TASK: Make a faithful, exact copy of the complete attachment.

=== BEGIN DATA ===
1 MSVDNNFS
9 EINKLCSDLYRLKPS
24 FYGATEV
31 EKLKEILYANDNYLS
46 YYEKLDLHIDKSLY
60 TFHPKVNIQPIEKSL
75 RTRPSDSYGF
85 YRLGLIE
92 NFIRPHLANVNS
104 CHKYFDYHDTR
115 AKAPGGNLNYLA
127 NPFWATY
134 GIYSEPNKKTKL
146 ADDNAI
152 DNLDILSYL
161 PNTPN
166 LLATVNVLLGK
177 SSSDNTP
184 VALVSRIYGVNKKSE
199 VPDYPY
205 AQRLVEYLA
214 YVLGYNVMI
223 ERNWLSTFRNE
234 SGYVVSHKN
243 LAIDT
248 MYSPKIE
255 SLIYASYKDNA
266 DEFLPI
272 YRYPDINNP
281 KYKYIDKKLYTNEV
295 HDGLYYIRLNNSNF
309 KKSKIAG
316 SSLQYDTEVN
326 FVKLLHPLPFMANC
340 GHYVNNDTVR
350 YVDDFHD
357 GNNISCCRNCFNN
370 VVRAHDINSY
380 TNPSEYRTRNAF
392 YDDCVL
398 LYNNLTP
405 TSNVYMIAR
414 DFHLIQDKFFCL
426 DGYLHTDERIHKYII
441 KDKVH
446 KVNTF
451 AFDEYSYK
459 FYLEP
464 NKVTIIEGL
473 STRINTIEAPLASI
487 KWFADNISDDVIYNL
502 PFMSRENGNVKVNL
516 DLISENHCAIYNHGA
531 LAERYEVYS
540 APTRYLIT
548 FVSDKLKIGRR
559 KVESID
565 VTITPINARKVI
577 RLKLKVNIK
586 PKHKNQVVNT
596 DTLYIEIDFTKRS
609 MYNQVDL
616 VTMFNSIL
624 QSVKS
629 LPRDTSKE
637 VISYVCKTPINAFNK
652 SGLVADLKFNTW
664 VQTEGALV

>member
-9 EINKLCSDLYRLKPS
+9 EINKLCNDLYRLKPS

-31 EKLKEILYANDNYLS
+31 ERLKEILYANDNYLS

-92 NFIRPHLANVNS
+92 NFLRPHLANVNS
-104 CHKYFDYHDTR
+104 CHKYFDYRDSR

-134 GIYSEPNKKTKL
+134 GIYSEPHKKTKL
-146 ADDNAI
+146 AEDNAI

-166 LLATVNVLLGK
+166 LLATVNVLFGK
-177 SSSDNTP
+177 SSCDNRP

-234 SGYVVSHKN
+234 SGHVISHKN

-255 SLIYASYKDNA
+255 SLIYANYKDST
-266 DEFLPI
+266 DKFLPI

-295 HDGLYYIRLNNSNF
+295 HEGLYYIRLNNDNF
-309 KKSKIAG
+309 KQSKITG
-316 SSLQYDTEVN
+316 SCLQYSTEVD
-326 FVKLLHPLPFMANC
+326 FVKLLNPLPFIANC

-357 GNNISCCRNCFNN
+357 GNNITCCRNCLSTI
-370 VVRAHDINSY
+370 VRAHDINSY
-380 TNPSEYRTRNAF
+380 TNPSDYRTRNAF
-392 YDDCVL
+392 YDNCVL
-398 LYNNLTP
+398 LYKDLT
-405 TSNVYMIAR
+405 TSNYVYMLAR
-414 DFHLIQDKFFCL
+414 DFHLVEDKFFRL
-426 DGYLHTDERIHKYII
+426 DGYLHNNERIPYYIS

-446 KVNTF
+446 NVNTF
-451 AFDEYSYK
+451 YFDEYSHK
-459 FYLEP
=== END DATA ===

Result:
1 MSVDNNFS
9 EINKLCSDLYRLKPS
24 FYGATEV
31 EKLKEILYANDNYLS
46 YYEKLDLHIDKSLY
60 TFHPKVNIQPIEKSL
75 RTRPSDSYGF
85 YRLGLIE
92 NFIRPHLANVNS
104 CHKYFDYHDTR
115 AKAPGGNLNYLA
127 NPFWATY
134 GIYSEPNKKTKL
146 ADDNAI
152 DNLDILSYL
161 PNTPN
166 LLATVNVLLGK
177 SSSDNTP
184 VALVSRIYGVNKKSE
199 VPDYPY
205 AQRLVEYLA
214 YVLGYNVMI
223 ERNWLSTFRNE
234 SGYVVSHKN
243 LAIDT
248 MYSPKIE
255 SLIYASYKDNA
266 DEFLPI
272 YRYPDINNP
281 KYKYIDKKLYTNEV
295 HDGLYYIRLNNSNF
309 KKSKIAG
316 SSLQYDTEVN
326 FVKLLHPLPFMANC
340 GHYVNNDTVR
350 YVDDFHD
357 GNNISCCRNCFNN
370 VVRAHDINSY
380 TNPSEYRTRNAF
392 YDDCVL
398 LYNNLTP
405 TSNVYMIAR
414 DFHLIQDKFFCL
426 DGYLHTDERIHKYII
441 KDKVH
446 KVNTF
451 AFDEYSYK
459 FYLEP
464 NKVTIIEGL
473 STRINTIEAPLASI
487 KWFADNISDDVIYNL
502 PFMSRENGNVKVNL
516 DLISENHCAIYNHGA
531 LAERYEVYS
540 APTRYLIT
548 FVSDKLKIGRR
559 KVESID
565 VTITPINARKVI
577 RLKLKVNIK
586 PKHKNQVVNT
596 DTLYIEIDFTKRS
609 MYNQVDL
616 VTMFNSIL
624 QSVKS
629 LPRDTSKE
637 VISYVCKTPINAFNK
652 SGLVADLKFNTW
664 VQTEGALV

>member
-9 EINKLCSDLYRLKPS
+9 EINKLCNDLYRLKPS

-31 EKLKEILYANDNYLS
+31 ERLKEILYANDNYLS

-92 NFIRPHLANVNS
+92 NFLRPHLANVNS
-104 CHKYFDYHDTR
+104 CHKYFDYRDSR

-134 GIYSEPNKKTKL
+134 GIYSEPHKKTKL
-146 ADDNAI
+146 AEDNAI

-166 LLATVNVLLGK
+166 LLATVNVLFGK
-177 SSSDNTP
+177 SSCDNRP

-234 SGYVVSHKN
+234 SGHVISHKN

-255 SLIYASYKDNA
+255 SLIYANYKDST
-266 DEFLPI
+266 DKFLPI

-295 HDGLYYIRLNNSNF
+295 HEGLYYIRLNNDNF
-309 KKSKIAG
+309 KQSKITG
-316 SSLQYDTEVN
+316 SCLQYSTEVD
-326 FVKLLHPLPFMANC
+326 FVKLLNPLPFIANC

-357 GNNISCCRNCFNN
+357 GNNITCCRNCLSTI
-370 VVRAHDINSY
+370 VRAHDINSY
-380 TNPSEYRTRNAF
+380 TNPSDYRTRNAF
-392 YDDCVL
+392 YDNCVL
-398 LYNNLTP
+398 LYKDLT
-405 TSNVYMIAR
+405 TSNYVYMLAR
-414 DFHLIQDKFFCL
+414 DFHLVEDKFFRL
-426 DGYLHTDERIHKYII
+426 DGYLHNNERIPYYIS

-446 KVNTF
+446 NVNTF
-451 AFDEYSYK
+451 YFDEYSHK
-459 FYLEP